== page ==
Packaging solutions specialist supports end-user versatility with an ETO/CTO business model
Small companies like De Pere, Wis.-based Campbell Wrapper routinely rely on key people who are well versed in a number of functional areas. “I wear multiple hats here,” says Todd Goodwin, VP of finance and administration for the privately held manufacturer of horizontal flow wrappers and feeding equipment.
Small companies like De Pere, Wis.-based Campbell Wrapper routinely rely on key people who are well versed in a number of functional areas.
“I wear multiple hats here,” says Todd Goodwin, VP of finance and administration for the privately held manufacturer of horizontal flow wrappers and feeding equipment.
Goodwin also manages human resources, field service, customer support, and aftermarket sales—as well as finances. The engineer-to-order (ETO)/configure-to-order (CTO) company long relied on a computer platform and software that all but disappeared from the market: ASK Manman ERP running on a VAX platform from DEC.
Information Goodwin needed to stay atop his myriad responsibilities was mostly available only in voluminous printed reports.
In August 2006, Campbell Wrapper started its search to replace its antiquated business systems. Topping the requirements list was a system that would support its ETO/CTO model, and cost out the customer orders on a project basis.
Campbell also wanted a system that could ably carry it well into the future, so the focus was on systems running in the Microsoft .NET environment. The company narrowed the field to three, and in August 2007, it selected Visibility .NET ERP from Visibility Software .
“We chose Visibility because it supported engineer-to-order of complex products, and is written in .NET,” Goodwin says. “A number of companies said they were planning to go in that direction, but rather than wait, we wanted to go directly to .NET so as not to have to convert two or three years down the road. Visibility having SQL Server as the database was a bonus. ”
Visibility .NET ERP also supports Campbell Wrapper's aftermarket parts business, which makes the company a true hybrid rather than strictly an ETO/CTO operation.
“The speed of working in a Windows-based system is a great aid,” says Goodwin. “We have more than 200,000 parts, and you can type in a part number and it pops up in seconds. Before it would take 20 minutes or more.”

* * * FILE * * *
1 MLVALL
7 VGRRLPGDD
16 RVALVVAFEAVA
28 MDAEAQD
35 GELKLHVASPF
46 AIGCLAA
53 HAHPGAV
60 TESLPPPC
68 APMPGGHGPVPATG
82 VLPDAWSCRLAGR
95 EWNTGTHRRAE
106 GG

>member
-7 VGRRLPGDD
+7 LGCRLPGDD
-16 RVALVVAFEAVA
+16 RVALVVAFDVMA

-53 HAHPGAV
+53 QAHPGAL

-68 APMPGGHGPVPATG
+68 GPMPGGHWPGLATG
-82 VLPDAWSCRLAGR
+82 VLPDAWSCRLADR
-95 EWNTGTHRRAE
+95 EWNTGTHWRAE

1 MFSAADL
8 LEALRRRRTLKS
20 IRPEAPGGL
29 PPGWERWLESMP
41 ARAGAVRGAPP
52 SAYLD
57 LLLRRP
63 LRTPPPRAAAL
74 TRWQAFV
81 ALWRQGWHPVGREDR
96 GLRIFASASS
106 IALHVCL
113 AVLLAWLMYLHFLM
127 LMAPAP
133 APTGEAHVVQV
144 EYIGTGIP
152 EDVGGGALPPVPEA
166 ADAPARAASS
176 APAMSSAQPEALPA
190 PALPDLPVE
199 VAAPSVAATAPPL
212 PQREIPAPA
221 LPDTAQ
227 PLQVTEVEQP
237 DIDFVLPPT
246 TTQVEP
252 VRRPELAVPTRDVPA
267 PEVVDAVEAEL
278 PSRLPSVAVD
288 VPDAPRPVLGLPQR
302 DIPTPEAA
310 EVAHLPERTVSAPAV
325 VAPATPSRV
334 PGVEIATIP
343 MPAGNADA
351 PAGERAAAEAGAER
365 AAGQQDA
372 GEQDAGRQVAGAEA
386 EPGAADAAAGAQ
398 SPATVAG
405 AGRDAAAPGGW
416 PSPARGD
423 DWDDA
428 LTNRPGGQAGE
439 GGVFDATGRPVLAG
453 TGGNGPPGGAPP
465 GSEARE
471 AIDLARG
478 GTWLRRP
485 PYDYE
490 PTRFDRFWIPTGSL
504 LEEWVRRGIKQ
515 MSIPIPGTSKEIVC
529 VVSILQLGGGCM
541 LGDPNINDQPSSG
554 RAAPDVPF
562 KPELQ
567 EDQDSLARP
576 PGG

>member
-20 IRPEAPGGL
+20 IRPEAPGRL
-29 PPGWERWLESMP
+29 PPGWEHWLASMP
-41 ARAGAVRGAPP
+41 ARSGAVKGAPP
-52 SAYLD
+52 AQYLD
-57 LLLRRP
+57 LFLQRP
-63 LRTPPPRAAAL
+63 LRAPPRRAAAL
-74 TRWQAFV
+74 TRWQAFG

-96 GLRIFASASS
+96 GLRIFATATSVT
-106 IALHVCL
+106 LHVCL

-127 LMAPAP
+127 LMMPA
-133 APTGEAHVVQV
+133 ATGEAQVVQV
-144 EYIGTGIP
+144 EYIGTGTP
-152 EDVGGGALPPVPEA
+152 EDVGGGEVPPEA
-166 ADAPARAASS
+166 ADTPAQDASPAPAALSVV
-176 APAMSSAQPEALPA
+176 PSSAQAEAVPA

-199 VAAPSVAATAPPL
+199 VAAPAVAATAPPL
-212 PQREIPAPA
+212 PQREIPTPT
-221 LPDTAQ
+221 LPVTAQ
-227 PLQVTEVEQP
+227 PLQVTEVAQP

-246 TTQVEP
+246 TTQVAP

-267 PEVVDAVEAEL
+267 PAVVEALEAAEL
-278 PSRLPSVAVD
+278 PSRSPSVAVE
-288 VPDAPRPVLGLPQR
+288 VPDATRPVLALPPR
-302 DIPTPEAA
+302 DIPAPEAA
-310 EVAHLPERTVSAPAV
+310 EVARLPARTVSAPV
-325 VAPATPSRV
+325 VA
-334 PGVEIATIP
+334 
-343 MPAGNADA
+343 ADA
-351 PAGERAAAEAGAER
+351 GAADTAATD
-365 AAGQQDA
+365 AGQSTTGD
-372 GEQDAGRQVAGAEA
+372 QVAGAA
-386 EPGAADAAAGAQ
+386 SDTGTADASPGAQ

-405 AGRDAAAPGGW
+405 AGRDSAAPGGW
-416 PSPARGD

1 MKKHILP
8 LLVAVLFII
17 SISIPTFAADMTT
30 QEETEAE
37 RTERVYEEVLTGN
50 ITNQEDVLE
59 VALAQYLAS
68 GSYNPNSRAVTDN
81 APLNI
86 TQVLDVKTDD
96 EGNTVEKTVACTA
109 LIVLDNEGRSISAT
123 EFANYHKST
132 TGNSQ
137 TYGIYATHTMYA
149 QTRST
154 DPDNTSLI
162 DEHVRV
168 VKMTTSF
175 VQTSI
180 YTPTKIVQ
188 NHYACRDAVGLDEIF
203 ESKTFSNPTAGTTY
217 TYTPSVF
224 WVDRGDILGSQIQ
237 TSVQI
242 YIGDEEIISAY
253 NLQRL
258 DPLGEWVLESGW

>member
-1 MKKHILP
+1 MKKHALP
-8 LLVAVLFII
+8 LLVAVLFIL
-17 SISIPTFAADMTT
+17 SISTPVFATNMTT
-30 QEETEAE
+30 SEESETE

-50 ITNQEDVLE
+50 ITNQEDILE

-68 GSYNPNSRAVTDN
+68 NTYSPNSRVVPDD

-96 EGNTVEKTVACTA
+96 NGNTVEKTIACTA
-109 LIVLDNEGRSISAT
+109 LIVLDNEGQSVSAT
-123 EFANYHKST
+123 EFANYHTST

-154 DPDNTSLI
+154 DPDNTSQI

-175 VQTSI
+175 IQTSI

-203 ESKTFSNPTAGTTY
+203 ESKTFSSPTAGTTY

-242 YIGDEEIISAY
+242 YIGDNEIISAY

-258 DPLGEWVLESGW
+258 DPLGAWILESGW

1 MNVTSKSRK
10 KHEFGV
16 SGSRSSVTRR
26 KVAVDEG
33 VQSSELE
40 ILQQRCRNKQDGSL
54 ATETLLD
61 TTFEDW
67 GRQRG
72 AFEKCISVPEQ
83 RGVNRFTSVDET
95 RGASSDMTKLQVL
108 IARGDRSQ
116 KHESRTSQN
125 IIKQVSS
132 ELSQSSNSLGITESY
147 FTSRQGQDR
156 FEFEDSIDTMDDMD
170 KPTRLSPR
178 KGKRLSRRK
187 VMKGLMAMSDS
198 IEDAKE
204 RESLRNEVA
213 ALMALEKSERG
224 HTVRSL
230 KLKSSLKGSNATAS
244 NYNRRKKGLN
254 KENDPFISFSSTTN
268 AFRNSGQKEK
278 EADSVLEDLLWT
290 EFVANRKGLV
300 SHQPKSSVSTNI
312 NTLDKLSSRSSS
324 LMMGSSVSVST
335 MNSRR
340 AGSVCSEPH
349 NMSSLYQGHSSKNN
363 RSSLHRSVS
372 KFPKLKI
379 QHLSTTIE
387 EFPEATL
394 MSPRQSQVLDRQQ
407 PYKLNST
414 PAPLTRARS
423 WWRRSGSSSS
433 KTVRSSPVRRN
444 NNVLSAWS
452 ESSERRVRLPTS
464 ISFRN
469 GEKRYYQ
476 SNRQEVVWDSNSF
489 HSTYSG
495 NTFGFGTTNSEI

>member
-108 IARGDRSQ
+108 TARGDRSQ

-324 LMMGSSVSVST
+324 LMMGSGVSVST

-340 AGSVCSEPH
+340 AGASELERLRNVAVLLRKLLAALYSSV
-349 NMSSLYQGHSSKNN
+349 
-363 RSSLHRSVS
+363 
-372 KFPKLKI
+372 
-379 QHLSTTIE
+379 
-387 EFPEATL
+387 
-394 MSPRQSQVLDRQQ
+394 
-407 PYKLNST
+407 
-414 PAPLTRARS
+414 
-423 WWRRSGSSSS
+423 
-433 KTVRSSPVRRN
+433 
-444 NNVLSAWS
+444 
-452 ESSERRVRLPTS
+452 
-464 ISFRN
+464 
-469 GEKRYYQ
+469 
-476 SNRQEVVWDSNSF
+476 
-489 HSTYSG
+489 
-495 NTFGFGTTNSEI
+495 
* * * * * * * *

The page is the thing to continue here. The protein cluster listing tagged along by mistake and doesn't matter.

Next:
Goodwin especially likes the system's rapid drill-down capabilities.
“Searches are much easier—whether its parts, sales orders, or bills of material,” he says. “General ledger inquiries come much easier as well. Instead of doing manual printouts, the information is readily available online.”
Workers can keep multiple Windows open at once, facilitating multiple views by toggling back and forth. But especially appealing to Goodwin is the personal portal capability that enables him to tailor his main desktop Window with ready access to all the critical functions he's responsible for.
“Using my portal makes it extremely convenient,” says Goodwin. “I don't have to memorize multiple commands to get to a certain function that I need to perform. Now they're all available at the click of a mouse. All this enables me to focus on other things that add value to the company, such as doing more variant analysis—things I didn't have time for before.”
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After almost a decade of uncertainty, the confidence of plant floor managers is soaring. Even with a number of challenges and while implementing new technologies, there is a renewed sense of optimism among plant managers about their business and their future.
The respondents to the 2014 Plant Engineering Salary Survey come from throughout the U.S. and serve a variety of industries, but they are uniform in their optimism about manufacturing. This year’s survey found 79% consider manufacturing a secure career. That’s up from 75% in 2013 and significantly higher than the 63% figure when Plant Engineering first started asking that question a decade ago.